4) We need to show real love to LGBT members of the Church. Not “tough love,” but true, charitable, kind, merciful love. They may need it now even more than before. Something as simple as saying “I accept you for who you are, and I hope you feel happy and safe” goes a very long way.

5) Casting shame on anyone, ever, for any reason, does not help them to change for the better. This is the case for sinners, criminals, addicts, etc., and especially for people who have to deal with same-sex attraction while being a member of the Church.

Jordan Stanford
Calgary, CA

In the Bill of Rights, the Founding Fathers set forth the fundamental philosophies of freedom for our country. The first priorities for the new nation were the freedoms of expression: the freedom to speak, the freedom to worship, the freedom to assemble, and the freedom to live. As citizens of the United States, we not only have the privilege of freedom, but we also have the civic duty to exercise these freedoms to make our world a better place.

Because of the recent conflict concerning the Honor Code, many have stood for their beliefs, for their rights and for what they know to be true. To all those who have stood—on both sides — thank you. Your voice is heard and your influence has the power to inspire possible change. I ask only one thing: as you stand for truths that are holy to you, stand in a holy place.

I have recently heard of some of the circumstances that have arisen from conflict. Sadly, both sides have those who make assumptions and attack others in ignorance, hate or spite.

As we work towards a solution together, please remember the very ground you stand upon is holy and is dedicated to the Lord. Stand, please, for the right, but as you do, stand with integrity, not depravity.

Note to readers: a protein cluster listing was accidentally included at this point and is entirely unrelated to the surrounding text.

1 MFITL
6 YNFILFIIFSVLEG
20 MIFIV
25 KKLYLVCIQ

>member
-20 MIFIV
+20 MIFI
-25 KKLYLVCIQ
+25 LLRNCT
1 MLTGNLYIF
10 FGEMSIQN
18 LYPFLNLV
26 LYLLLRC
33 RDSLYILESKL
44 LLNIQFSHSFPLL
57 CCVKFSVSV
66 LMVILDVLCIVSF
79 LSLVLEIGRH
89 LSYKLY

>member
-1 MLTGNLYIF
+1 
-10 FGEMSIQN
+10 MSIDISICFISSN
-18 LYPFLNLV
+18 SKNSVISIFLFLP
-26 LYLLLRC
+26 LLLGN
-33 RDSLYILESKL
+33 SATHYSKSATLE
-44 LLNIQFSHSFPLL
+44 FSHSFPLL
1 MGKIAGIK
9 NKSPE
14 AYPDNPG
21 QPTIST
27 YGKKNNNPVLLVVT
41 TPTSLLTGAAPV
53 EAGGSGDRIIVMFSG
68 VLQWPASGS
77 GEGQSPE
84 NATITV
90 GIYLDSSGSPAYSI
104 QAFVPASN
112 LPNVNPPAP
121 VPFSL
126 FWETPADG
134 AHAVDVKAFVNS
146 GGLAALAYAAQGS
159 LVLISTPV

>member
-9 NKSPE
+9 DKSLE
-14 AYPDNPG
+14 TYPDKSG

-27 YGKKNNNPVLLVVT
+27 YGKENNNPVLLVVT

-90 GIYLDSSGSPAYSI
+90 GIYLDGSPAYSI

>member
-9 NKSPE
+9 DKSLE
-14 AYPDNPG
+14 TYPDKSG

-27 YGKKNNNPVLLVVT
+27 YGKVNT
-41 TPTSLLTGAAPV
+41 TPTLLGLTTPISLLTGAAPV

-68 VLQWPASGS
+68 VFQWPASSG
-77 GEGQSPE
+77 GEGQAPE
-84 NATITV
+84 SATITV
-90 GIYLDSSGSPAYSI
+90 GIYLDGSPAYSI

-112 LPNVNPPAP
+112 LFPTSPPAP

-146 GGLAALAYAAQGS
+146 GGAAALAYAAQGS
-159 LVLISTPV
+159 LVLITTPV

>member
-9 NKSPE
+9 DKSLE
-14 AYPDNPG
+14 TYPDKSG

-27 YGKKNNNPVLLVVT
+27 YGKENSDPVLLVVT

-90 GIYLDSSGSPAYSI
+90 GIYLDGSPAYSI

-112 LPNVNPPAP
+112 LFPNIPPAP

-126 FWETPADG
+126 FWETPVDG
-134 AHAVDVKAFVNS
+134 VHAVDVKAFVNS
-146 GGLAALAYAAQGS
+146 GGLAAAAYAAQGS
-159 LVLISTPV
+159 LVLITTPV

Stand with empathy, not obstinacy. Stand with respect, not underhandedness. Stand with knowledge, not ignorance. Stand with charity, not hate. Stand for the right, yes, but stand ye in holy places and be not moved.

Jared Rosenlund
Grand Island, NE

God loves us enough to both accept us as we now are but also not be content with who we now are. In the words of Elder Holland, “’Come as you are,’ a loving Father says to each of us, but He adds, ‘Don’t plan to stay as you are.’” He makes difficult demands of us to change our very natures and give up what we hold most dear, and He makes these demands of us precisely because He loves us.

Ultimately, He wants us to return to Him and share eternal life, which is only possible through eternal marriage between a man and a woman that allows for procreation throughout the eternities. This is the plan of salvation.

Policies and practices can change, but eternal doctrine cannot and will not change because it describes the true nature of reality and eternity. Regardless of what we may be facing, He demands that we change ourselves to align with Him, not demand that His Church and His teachings change to align with us.

Though difficult and sometimes impossible to overcome some challenges in this life, as we humble ourselves and come to our Savior, we will find true peace and healing.

Payton Hansen
Dayton, OH